Parra ended up surrendering four earned runs in 8+ innings, but the last two were surrendered by Trevor Hoffman, who came in to relieve Parra with no outs in the 9th.
It was the most promising start Parra's had this season, and he's now 3-0 since returning, posting a 3.94 ERA. Much better than the 3-8 record with a 7.52 ERA he had before he was sent to Nashville, isn't it? Much of Parra's recent success has come with Mike Rivera catching, not Jason Kendall.
Kendall's generally regarded as the better defensive catcher, but Parra seems more comfortable on the mound with Rivera behind the plate. That's probably no surprise considering the time the two spent together the first time Parra passed through Triple A, with Rivera even catching Parra's perfect game in Nashville. Parra and Rivera also seem to be more on the same page when it comes to what makes the lefty comfortable -- upon his demotion, Parra acknowledged that he was throwing too many off-speed pitches instead of sticking to what gave him so much success, namely throwing a lot of mid-90s fastballs.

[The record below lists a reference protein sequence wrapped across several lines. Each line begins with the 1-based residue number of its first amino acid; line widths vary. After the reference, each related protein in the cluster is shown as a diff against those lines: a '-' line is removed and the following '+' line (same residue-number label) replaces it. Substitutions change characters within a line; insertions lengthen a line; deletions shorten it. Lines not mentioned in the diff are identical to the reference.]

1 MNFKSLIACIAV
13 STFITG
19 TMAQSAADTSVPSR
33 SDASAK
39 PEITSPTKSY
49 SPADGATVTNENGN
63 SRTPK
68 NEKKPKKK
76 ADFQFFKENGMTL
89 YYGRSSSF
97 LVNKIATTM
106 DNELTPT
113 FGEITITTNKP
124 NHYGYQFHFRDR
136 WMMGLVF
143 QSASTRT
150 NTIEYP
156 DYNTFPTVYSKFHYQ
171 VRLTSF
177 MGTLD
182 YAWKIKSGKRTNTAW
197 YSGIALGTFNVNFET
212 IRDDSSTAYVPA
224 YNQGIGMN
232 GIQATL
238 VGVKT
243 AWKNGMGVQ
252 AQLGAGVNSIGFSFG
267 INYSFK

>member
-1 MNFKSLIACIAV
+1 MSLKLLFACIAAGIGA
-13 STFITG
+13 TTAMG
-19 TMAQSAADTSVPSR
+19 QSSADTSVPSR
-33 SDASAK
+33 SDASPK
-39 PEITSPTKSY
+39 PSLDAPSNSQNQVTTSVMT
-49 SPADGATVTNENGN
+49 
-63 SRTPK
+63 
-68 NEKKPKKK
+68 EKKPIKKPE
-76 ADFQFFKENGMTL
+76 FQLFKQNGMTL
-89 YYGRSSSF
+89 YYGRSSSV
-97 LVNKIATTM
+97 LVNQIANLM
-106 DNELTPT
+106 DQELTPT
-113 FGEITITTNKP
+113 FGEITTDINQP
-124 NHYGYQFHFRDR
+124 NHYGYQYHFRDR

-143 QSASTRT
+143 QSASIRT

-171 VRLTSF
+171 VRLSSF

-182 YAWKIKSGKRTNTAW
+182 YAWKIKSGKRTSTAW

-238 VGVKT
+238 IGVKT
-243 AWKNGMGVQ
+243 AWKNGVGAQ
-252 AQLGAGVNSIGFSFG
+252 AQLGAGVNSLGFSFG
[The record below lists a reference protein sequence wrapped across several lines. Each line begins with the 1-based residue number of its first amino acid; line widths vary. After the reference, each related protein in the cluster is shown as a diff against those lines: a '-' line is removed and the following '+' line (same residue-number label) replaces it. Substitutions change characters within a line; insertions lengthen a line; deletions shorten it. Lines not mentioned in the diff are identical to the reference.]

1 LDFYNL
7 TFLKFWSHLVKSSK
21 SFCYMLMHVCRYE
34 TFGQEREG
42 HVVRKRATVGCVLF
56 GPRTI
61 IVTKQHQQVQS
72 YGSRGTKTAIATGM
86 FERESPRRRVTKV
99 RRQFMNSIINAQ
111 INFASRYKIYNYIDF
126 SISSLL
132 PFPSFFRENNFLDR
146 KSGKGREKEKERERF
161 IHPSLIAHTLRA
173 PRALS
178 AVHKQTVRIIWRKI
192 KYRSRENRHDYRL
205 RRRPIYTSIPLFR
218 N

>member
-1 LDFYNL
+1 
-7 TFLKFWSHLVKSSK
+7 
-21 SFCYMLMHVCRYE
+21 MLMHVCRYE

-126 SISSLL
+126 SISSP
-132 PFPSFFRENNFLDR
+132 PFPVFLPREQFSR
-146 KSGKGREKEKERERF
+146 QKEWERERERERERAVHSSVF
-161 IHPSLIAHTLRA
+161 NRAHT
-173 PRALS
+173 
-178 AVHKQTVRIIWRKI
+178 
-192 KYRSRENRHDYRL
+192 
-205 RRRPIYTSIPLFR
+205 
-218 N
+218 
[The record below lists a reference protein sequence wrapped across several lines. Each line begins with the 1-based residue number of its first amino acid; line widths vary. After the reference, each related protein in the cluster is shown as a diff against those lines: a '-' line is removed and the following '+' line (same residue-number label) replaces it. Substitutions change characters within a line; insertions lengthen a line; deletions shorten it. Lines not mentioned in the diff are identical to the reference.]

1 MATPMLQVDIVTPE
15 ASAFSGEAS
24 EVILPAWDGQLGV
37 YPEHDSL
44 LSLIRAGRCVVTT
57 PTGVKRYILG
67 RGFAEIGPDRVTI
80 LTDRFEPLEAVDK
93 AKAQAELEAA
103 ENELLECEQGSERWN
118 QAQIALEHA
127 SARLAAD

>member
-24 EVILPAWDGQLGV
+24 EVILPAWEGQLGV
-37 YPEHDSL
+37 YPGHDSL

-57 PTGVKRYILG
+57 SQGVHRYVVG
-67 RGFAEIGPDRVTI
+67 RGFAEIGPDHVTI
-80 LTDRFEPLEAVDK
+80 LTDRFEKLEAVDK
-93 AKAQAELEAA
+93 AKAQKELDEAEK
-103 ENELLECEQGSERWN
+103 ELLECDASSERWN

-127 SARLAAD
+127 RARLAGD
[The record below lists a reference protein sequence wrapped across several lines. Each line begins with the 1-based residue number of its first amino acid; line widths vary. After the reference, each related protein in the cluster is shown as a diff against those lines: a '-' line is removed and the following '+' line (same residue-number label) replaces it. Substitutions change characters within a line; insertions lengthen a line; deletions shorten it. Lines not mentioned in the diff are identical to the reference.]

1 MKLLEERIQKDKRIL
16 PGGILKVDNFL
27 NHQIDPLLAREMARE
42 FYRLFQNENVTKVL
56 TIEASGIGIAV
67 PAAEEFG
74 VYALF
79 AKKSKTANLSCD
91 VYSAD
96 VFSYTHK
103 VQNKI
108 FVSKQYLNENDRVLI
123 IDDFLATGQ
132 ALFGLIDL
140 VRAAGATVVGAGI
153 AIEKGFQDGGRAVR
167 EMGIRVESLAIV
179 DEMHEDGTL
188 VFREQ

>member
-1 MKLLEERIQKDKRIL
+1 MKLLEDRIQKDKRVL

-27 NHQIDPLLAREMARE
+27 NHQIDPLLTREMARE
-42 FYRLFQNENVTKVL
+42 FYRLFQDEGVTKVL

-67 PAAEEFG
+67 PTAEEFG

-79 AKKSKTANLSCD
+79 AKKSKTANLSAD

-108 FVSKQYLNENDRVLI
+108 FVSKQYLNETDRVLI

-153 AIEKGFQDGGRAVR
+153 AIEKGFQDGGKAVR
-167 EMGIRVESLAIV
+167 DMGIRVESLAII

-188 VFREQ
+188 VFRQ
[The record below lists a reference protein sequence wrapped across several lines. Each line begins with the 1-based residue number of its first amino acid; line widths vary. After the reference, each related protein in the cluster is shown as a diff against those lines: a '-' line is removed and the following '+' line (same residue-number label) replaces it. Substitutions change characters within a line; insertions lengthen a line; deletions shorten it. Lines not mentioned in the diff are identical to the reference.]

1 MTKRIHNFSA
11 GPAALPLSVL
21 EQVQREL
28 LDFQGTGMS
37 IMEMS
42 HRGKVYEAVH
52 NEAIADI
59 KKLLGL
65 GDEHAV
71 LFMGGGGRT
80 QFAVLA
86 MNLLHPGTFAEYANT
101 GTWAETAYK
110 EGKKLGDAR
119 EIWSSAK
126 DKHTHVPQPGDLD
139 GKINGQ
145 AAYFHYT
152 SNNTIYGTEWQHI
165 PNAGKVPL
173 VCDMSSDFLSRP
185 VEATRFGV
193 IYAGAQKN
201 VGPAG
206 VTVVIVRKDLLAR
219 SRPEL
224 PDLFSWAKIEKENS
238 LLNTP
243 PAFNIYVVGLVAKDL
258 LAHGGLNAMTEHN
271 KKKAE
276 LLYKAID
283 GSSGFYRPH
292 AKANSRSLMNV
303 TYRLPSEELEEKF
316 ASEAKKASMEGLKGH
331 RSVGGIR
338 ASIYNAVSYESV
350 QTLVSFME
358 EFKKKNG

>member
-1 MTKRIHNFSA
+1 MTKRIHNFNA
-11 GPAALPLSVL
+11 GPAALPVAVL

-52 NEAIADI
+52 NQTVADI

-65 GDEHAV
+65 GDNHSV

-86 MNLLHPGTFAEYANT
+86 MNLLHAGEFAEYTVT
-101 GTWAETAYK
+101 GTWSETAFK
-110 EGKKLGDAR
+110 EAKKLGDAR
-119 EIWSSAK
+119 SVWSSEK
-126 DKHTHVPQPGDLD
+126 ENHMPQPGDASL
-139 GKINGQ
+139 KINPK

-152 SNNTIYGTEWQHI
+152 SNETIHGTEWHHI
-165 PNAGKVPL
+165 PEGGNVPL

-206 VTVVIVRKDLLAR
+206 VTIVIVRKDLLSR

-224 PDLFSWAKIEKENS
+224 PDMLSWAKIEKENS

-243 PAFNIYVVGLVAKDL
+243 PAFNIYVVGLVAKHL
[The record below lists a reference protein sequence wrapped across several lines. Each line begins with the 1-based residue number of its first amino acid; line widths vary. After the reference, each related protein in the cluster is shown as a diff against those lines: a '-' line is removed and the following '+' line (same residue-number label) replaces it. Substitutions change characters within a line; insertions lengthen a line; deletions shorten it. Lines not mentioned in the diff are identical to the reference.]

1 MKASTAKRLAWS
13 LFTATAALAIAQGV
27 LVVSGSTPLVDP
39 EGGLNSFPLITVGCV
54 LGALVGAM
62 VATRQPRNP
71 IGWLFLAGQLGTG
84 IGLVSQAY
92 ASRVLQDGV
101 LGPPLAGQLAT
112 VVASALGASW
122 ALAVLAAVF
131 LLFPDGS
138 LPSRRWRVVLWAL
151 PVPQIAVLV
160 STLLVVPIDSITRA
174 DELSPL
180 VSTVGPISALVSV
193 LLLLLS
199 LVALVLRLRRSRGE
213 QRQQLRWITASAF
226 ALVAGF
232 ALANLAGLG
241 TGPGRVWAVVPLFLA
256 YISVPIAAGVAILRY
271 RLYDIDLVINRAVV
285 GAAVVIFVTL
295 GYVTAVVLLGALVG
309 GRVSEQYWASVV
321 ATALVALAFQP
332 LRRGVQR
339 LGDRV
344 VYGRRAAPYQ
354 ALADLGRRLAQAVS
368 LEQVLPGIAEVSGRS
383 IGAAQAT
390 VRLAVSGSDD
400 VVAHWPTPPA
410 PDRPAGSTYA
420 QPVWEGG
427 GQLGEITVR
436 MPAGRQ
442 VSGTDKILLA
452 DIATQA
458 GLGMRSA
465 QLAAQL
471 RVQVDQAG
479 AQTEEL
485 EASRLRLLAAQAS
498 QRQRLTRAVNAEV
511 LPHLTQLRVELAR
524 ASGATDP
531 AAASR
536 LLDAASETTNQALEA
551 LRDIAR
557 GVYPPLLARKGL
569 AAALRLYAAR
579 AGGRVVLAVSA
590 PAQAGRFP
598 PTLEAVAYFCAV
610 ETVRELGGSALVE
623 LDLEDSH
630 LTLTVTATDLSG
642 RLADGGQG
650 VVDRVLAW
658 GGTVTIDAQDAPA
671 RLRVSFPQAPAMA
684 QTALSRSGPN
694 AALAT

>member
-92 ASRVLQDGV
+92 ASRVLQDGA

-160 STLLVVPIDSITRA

Since coming back up and working with Rivera, Parra's depended on his curveball less, worked faster, and has shut down some pretty good offenses. So is this just a mirage, or the start of something a bit more permanent? Could Parra possibly step up and play to that #2/#3 starter potential that so many saw in him as he rose through the minors and battled through injury setbacks? If he can, perhaps the Brewers aren't in as much trouble with their rotation as many originally thought.